Guide to Starting and Operating a Small Business | 2018 Guide to Starting and Operating a Small Business - Page 57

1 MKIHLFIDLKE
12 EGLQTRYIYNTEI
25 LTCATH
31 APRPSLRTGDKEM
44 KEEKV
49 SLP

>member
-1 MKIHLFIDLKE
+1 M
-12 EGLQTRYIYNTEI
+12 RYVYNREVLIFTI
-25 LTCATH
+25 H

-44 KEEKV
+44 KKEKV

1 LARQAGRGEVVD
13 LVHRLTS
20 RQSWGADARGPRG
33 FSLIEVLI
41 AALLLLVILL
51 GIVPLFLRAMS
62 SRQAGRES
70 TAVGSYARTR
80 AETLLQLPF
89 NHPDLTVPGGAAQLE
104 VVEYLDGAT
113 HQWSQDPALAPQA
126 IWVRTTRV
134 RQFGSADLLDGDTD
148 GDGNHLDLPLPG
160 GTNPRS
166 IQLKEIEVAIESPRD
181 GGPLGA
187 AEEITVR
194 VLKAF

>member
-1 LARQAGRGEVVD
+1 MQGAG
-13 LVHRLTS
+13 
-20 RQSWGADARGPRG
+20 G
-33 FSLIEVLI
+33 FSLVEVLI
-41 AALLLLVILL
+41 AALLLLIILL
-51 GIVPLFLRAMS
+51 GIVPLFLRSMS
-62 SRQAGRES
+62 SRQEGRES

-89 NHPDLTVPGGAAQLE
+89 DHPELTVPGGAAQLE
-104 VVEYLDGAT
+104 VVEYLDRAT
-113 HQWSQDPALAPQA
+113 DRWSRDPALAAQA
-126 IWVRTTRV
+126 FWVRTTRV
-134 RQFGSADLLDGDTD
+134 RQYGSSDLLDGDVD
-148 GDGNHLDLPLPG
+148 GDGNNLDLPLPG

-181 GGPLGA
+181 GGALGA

Cash Flow Projection A cash flow projection is a financial statement that tries to show how cash is expected to flow in and out of a business over a future period of time. A cash flow projection is used to see if projected cash receipts (in flows) will be sufficient to cover projected cash disbursements (out flows). A business can be profitable and still run out of cash. As an investment banker might say, “Cash flow projections provide the visibility needed to avoid liquidity problems.” In other words, a cash flow projection is a tool to help you manage your cash so you can pay your bills on a timely basis and keep the doors of your business open. A cash flow projection is a great tool for setting sales goals and for planning for expenses to support those sales. A related use for a projection is to determine your breakeven point during a start-up or expansion phase. If you need to plan for a large expenditure, such as an equipment purchase or move to a new location, a cash flow projection is the perfect tool. Similarly, if you have a seasonal business with large inventory purchases, a projection can help you have the cash on hand to make a large inventory investment when you need it. A P&L statement can mask cash shortages if you use accrual accounting. A cash flow projection helps you see the cash status of your business now and plan into the future. A cash flow projection is a good way to prepare and plan for your financing needs and is often a required part of a business loan application. Cash Flow Projection Spreadsheet Let’s look at a sample cash flow projection. The first set of rows, titled Sources of Cash, document all sources of incoming cash, including cash from customer sales, interest earned, loan funds, and current checking and savings account balances. The second section, Operating Uses of Cash, contains all those expenditures associated with the day-to-day buying and selling process. Most of these expenses show up on the P&L statement. The third section, Non-Operating Uses of Cash, show expenses that normally show up on your Balance Sheet: equipment purchases, the principle portion of loan payments, inventory, taxes, and owner’s draw. Subtract your Uses of Cash from your Total Cash Available, and you have Ending Cash for the month. Ending Cash for one month becomes Opening Cash for the next month. 55